They won this year’s Grammy for Best World Music album. The Touareg group Tinariwen is currently on a world tour to promote its Tassili CD. VOA’s David Byrd caught up with the group when they visited Washington, D.C., and reports that the current turmoil in the group’s home country of Mali is never far from the band’s thoughts.
Grammy award winners Tinariwen brought their unique blend of traditional Touareg music and rock and roll to Howard Theater in the U.S. capital recently. The group – which hails from the Sahara region of northern Mali – is touring to support its Grammy-winning CD “Tassili.”
Bassist Eyadou Ag Leche says winning the Grammy brought the group new fans – and Touaregs new attention.
“In fact it’s a victory for all Touaregs, because we are Touareg,” he said. “It is a gift for the whole population. Now if you look at the list of World artists who won the Grammy, you find Tinariwen – Touaregs. So we’re very happy, but our life has changed because of the events in Mali,” he added.
“In fact it’s a victory for all Touaregs, because we are Touareg. It is a gift for the whole population. Now if you look at the list of world artists who won the Grammy, you find Tinariwen – Touaregs.
Tinariwen is touring without its founder Ibrahim Ag Alhabib, who could not come because he lives in an area of conflict in northern Mali and had difficulties with his visa.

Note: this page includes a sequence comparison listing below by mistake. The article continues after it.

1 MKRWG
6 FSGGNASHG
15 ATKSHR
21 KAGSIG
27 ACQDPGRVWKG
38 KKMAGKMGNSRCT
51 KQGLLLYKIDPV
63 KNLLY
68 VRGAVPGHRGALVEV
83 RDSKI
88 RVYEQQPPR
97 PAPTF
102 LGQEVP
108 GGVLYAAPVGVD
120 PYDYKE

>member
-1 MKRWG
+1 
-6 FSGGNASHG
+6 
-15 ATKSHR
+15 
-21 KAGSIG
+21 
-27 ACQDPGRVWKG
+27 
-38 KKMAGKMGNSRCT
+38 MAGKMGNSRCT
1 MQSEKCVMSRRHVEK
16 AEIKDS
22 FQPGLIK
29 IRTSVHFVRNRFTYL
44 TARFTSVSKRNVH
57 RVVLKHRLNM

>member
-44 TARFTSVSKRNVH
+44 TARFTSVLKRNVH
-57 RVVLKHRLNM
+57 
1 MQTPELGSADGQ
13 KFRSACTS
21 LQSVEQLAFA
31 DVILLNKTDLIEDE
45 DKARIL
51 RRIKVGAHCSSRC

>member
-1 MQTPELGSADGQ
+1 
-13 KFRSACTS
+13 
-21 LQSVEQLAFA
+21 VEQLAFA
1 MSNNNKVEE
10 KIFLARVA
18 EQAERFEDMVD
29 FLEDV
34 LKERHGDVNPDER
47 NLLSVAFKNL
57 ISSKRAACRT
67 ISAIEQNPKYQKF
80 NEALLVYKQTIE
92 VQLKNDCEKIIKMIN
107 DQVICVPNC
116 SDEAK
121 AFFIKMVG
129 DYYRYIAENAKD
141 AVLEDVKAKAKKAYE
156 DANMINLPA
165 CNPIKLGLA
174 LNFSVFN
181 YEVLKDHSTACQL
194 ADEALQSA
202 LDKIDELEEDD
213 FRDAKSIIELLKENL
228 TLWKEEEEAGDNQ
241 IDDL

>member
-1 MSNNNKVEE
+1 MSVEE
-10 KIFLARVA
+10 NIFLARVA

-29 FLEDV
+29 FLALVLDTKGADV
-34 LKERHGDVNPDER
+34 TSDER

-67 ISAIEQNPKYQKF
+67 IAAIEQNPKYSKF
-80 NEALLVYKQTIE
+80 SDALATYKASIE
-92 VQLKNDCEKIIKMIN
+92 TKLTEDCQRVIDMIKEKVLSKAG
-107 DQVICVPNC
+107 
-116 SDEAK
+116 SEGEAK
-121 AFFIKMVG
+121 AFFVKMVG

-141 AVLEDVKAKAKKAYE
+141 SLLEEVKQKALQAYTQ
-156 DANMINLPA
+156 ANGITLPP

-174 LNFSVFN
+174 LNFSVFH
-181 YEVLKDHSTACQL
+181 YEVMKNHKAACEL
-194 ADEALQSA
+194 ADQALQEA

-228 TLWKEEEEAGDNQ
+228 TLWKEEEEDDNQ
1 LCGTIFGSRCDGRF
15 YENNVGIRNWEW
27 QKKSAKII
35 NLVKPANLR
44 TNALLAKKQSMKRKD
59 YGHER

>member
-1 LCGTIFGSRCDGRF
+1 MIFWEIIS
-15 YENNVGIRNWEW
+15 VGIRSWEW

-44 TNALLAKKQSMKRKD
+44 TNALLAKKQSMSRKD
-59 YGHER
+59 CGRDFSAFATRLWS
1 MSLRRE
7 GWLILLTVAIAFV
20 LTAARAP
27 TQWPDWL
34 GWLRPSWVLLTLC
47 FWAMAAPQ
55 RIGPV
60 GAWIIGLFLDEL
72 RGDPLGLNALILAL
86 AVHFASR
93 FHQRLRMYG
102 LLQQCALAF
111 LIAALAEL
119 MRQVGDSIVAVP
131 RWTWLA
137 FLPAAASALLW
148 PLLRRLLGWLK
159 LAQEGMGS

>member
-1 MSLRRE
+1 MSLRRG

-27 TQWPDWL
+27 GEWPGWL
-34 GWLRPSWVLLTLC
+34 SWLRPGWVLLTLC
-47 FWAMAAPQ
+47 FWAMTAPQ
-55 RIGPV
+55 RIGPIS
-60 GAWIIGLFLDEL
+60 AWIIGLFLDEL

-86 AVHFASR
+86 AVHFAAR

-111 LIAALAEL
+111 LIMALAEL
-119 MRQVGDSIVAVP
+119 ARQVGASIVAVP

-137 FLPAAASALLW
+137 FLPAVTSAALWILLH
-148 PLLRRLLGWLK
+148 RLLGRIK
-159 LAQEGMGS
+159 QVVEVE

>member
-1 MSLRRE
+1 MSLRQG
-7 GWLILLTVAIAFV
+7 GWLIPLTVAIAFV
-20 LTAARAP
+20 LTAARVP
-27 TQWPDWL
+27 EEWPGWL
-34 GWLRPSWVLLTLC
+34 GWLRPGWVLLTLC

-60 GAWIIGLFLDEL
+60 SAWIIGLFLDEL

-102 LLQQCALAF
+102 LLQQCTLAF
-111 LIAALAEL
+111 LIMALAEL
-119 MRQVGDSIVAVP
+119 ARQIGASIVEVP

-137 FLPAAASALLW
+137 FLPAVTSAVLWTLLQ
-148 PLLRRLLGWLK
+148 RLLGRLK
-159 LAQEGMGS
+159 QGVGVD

The group was born out of conflict – several of its founding members fought for Touareg independence before taking up music. During the Washington performance, Eyadou Ag Leche carried an Azawad flag on stage. Azawad is the area Touaregs claim in northern Mali.
Bass guitarist Eyadou Ag Leche says the trouble at home in Mali has inspired new music, including songs about the current conflict.
“So we are in the process of composing songs that talk about certain things: what we hope for the future of life in general for the two countries; for the two peoples today because there are some very sensitive points that we have to face honestly,” he said. “We are working on finding a way to deliver a message that can help find a definitive solution to the problem,” Eyadou added.
Eyadou says when the tour is over Tinariwen hopes to play in Ouagadougou, Burkina Faso and in Mauritania to help the Malian and Touareg refugees there. He said the group wants the refugees to know they are not forgotten.
On this night in Washington, the crowd was enjoying Tinariwen’s unique music, a medium the group hopes will help to change life for Touaregs – and others – very soon.
David Byrd is a journalist, writer, video editor and photographer. He is also the host of VOA's American Cafe, a weekly show covering life and culture in the United States.